That was the situation Lincoln inherited, and it remains a small miracle that the United States survived what Henry Adams called “the Great Secession Winter.” That phrase feels resonant again, in the wake of Dr. Rick Bright’s prediction that “2020 could be the darkest winter in modern history” and the increased possibility of President Trump joining the bottom of the presidential ranking list.

Read the entire piece here.

What Can the 2020s Learn from the 1920s?

Anti-Prohibition Parade, NYC, 1920s

A lot, according to CUNY historian Ted Widmer.

Here is a taste of his piece at The New York Times:

It has been a long time since the winter of 1920, but the old fault lines are still visible, not only in the United States but around the world. In Turkey, neo-Ottoman ambitions are emerging as the country seeks to enlarge its influence in Libya and everywhere else the sultans once held sway. In Russia, a new czar is all too happy to undermine the West’s quaint belief in Wilsonian self-determination.

Should the United States try to solve these and all of the other vexing problems out there? It has become fashionable to denounce Wilson’s idealism in the century since his crack-up. Obviously, he tried too much, too fast and destroyed himself in the process. But to inhabit a world with no ideals of any kind seems like an invitation to a different kind of crack-up and a return to the earlier history that we were delighted to escape from in 1919.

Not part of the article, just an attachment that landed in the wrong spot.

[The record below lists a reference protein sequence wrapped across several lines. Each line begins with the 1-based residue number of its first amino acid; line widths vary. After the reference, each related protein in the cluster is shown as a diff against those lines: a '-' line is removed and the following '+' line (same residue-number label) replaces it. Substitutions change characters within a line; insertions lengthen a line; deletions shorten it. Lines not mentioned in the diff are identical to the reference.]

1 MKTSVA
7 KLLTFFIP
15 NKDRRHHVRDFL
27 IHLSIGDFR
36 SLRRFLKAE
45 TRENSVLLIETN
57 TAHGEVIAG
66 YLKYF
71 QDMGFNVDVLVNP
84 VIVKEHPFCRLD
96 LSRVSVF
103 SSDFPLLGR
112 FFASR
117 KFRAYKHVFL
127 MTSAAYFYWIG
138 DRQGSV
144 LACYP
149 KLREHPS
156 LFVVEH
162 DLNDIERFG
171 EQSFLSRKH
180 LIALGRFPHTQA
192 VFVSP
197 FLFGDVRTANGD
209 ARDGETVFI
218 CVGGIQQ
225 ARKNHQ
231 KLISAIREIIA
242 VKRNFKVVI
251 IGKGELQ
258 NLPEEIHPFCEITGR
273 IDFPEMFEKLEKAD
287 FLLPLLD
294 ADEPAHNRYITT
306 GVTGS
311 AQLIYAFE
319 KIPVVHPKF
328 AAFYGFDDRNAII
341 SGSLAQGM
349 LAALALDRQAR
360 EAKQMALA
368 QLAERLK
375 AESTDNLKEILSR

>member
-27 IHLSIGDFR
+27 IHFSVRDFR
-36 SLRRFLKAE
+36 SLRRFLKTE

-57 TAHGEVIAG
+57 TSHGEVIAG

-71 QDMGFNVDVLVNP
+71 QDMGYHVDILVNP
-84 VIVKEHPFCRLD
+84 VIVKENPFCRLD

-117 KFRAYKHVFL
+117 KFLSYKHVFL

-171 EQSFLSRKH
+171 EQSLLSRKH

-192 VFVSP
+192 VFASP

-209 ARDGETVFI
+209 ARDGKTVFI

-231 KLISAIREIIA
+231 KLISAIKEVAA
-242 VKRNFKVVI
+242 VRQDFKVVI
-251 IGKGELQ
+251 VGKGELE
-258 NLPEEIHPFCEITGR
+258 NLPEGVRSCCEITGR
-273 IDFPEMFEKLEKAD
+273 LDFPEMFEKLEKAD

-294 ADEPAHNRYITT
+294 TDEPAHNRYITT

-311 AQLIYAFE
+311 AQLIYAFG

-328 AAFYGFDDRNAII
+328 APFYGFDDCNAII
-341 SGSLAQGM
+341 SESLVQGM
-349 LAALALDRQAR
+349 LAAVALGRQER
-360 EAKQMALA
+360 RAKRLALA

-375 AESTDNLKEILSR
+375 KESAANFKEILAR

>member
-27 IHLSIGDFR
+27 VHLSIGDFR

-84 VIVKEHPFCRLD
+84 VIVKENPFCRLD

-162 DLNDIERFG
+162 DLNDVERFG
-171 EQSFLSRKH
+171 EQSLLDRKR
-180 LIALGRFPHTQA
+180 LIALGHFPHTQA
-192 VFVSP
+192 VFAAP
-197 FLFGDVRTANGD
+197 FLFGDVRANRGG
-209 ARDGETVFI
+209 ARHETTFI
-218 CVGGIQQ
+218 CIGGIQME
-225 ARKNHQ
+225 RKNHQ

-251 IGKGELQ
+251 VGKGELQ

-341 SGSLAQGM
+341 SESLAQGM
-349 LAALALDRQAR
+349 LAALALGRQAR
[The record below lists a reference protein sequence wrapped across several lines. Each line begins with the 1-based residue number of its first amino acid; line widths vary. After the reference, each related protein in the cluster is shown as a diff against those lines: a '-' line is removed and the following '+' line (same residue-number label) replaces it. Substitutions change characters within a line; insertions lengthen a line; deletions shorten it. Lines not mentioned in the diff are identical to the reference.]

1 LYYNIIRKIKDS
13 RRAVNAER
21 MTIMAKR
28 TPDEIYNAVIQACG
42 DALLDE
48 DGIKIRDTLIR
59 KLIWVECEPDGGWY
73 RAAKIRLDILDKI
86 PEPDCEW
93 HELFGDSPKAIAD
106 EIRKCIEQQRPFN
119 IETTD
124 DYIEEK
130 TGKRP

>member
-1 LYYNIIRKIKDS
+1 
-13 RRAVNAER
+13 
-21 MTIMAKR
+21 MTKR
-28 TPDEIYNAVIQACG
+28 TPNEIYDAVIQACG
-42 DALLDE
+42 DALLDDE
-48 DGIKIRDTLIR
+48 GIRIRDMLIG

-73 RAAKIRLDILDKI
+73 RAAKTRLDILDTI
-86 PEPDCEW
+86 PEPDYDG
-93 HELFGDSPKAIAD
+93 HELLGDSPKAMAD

In the long century since, Americans faced a dizzying array of problems, new and old. When they worked together, they generally solved them. When they retreated into ideological extremes, they generally did not. In “The Crack-Up,” Fitzgerald diagnosed the problem, then offered a formula. If enough readers could “see that things are hopeless and yet be determined to make them otherwise,” then there was always a chance for a new decade to live up to its glittering potential.

Read the entire piece here.